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Immigration plan doesn't add up, critics say

Businesses fault the Senate bill's point system, saying it can't keep pace with the changing economy.

May 24, 2007|Molly Hennessy-Fiske and Jim Puzzanghera | Times Staff Writers

WASHINGTON — Two immigrants apply for a green card and the government has to choose: Who gets it?

"Ray," 45, is a computer programmer from Singapore with a graduate degree. He speaks fluent English and has never worked in the United States, but he has a job offer from a U.S. company.

"Carla," 29, is a hospital orderly from Mexico with a high school equivalency diploma. She knows enough English to have passed the government's citizenship tests in English and civics and has worked for six years in the United States, where she lives with her stepfather and her mother, a legal resident.

It sounds like a word problem from a high school textbook, but it's from a congressional staff summary of the new Senate immigration bill, which is using simple math to offer a solution to long-standing philosophical divides over who should be granted a green card, which signifies legal permanent residence.

By assigning points for quantitative factors, including education, employment, English fluency and extended family, a bipartisan group of senators hopes to calm the passionate immigration debates of the last 40 years.

But as details emerge, the same businesses and legislators the formula was designed to reconcile have started picking it apart -- determined to either rewrite the formula to suit their needs or scrap it altogether.

Randel Johnson, vice president for labor, immigration and employee benefits at the U.S. Chamber of Commerce in Washington, called the formula a "Rubik's Cube" that pitted businesses against each other.

"We see a need in both skilled and unskilled types of jobs, and we do have a concern that it favors the skilled over the unskilled," Johnson said.

Companies that depend on high-skilled labor don't like the plan either.

"What they want to do is create a whole new layer of bureaucracy and expect that [it] is going to keep pace with the changing economy,'' said Robert Hoffman, vice president of government and public affairs for Oracle Corp.

The point system would mark a radical departure from current immigration policy, which largely favors family ties in distributing about 1.1 million coveted green cards a year.

Under the new system, the number of green cards allocated to relatives of either a U.S. citizen or a current green card holder would fall from 87% to 62%, while those based on occupation would nearly triple, from 13% to 38%.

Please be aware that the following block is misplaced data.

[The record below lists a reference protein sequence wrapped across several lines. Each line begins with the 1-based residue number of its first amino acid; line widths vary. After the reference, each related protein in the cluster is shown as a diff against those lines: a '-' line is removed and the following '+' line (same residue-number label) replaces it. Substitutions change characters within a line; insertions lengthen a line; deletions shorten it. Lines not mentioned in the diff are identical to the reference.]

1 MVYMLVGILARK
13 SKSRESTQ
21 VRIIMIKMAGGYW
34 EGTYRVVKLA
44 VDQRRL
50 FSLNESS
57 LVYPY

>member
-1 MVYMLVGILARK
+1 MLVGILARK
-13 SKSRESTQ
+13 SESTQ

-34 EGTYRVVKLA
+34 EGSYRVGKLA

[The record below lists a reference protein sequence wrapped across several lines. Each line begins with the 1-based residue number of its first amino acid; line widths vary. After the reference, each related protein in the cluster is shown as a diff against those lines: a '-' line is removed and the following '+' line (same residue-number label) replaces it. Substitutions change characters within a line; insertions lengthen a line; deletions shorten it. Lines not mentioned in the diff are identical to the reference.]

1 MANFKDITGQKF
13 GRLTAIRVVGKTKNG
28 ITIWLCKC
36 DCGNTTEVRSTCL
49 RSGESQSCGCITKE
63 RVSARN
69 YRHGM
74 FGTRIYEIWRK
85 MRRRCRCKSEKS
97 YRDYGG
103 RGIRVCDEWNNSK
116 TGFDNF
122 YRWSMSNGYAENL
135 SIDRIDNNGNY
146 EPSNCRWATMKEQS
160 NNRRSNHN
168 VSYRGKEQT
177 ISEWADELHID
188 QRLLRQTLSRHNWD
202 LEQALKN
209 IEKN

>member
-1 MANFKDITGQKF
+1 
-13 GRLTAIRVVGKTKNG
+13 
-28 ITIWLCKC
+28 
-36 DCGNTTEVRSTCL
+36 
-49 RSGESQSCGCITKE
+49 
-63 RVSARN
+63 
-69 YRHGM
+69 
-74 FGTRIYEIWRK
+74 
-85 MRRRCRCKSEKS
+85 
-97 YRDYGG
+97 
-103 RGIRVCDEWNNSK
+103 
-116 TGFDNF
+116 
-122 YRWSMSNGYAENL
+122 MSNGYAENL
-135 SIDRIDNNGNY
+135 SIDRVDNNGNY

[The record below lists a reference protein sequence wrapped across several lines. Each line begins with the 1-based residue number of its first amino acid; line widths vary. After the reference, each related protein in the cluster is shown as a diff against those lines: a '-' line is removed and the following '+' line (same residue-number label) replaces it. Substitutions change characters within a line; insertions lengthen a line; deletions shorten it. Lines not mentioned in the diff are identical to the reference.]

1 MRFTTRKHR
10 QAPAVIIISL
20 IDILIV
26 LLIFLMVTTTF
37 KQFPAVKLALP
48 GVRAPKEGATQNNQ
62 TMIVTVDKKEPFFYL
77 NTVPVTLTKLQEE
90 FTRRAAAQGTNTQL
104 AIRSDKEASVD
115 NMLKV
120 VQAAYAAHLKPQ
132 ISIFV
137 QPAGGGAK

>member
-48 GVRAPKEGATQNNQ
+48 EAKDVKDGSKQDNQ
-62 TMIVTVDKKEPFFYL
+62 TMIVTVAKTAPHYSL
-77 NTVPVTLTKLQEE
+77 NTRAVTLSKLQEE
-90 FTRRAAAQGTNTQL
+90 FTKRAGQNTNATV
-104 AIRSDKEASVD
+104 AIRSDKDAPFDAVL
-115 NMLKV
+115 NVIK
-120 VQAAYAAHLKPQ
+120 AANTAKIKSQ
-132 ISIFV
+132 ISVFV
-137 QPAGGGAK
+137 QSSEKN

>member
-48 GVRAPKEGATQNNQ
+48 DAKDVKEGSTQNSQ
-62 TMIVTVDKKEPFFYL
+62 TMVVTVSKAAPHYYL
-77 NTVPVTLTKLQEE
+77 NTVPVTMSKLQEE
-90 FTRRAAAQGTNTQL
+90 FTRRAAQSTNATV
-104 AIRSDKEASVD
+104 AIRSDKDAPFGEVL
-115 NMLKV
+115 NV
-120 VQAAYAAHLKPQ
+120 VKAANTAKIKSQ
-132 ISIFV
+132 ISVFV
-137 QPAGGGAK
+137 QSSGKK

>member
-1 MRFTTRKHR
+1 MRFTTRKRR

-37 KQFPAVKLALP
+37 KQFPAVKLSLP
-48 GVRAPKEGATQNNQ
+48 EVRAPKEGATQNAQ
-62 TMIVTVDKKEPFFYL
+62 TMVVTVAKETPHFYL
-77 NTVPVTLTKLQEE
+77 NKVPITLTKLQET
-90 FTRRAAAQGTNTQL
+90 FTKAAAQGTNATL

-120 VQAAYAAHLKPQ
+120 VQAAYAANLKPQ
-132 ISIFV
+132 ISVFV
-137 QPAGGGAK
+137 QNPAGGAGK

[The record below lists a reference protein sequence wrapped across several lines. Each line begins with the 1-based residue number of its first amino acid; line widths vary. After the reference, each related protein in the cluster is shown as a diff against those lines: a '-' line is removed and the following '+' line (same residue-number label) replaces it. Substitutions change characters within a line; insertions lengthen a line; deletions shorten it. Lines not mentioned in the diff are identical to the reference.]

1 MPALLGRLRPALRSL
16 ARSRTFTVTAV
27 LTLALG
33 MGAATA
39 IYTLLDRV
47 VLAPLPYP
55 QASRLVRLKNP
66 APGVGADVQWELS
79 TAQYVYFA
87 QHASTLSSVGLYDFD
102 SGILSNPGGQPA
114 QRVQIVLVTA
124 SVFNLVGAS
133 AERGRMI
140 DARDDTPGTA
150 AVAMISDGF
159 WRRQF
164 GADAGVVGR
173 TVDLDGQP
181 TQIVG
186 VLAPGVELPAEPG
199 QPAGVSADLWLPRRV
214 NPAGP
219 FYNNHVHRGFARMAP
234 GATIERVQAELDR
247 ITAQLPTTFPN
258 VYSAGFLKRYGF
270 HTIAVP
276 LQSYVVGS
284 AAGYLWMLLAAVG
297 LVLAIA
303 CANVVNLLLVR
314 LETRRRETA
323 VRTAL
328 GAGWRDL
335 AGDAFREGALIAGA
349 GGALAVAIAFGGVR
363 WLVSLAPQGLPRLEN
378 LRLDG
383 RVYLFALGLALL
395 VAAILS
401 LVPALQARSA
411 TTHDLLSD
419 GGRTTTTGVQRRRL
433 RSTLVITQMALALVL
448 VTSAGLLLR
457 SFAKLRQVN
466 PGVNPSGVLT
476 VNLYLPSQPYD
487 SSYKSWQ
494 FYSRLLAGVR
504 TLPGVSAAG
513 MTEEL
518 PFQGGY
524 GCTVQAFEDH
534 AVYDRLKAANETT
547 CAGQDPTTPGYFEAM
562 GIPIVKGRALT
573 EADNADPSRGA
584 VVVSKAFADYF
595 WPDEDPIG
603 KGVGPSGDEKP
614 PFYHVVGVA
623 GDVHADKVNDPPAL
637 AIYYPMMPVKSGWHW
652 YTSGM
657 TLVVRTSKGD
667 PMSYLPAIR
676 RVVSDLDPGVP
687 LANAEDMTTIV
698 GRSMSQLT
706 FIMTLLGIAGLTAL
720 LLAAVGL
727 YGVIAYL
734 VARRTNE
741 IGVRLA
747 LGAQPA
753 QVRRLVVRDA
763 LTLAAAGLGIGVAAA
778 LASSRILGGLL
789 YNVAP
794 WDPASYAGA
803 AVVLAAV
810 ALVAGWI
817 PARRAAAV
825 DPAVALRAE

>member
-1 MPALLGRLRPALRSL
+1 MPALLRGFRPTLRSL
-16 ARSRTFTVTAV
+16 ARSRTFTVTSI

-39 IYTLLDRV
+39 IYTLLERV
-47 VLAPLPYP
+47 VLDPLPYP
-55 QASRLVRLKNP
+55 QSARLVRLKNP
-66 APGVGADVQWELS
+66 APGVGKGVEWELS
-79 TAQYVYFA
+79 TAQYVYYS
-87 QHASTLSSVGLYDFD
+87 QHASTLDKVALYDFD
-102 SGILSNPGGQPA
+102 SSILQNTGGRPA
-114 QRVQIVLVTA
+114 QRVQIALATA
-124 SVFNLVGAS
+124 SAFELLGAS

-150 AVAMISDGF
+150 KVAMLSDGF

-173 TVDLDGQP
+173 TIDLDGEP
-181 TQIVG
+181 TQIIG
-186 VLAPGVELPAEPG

Applicants awarded at least 55 of the 100 points possible under the proposed system would probably get green cards, although that "pass mark" could be adjusted with changing demand for higher- or lower-skilled workers, congressional staff members said. They could also receive up to 10 points for having extended family living legally in the U.S. -- but only after accumulating 55 points based on their education, employment and English fluency.

Under the congressional summary of the proposed formula, Carla would score 24 points for working in a high-demand healthcare job and 10 points for having worked in the U.S. more than five years. She would receive 6 points each for her employer's recommendation, high school equivalency diploma, passing score on a government English and civics tests, and being the adult child of a legal resident, plus 3 points for being between the ages of 25 and 39.

Carla's total: 61 points.

Ray would receive 28 points for his graduate degree in software engineering, 15 points for scoring above 75 on a standardized English proficiency test and 6 points for his U.S. job offer.

Ray's total: 49 points.

High-tech companies, which currently recruit immigrants with specialized skills and then sponsor them for either temporary visas or a separate pool of 140,000 annual employment-based green cards, argue that they need workers like Ray. Although they could still recruit workers under the proposed system, they say there is no guarantee that the new formula will deliver the specific ones they want.

"We don't understand what it is that's so inefficient about employers selecting the talent rather than the point system doing it for us," said Hoffman, the Oracle official who also heads Compete America, a coalition of companies and business groups that opposes the proposal.

With point values written into federal law, Hoffman said, it would be difficult to adjust the system to reflect rapidly changing needs at companies like Google, which in 2004 saw demand spike for mathematicians to develop search algorithms.

The point system doesn't account for differences in training among highly skilled workers, potentially treating a master's in engineering from, say, Caltech, as equivalent to a degree from a less-respected school in the U.S. or abroad, technology industry lobbyists said.

The point system also worries business owners who employ low-skilled immigrants and fear their workers will be at a disadvantage when it comes to accruing points.

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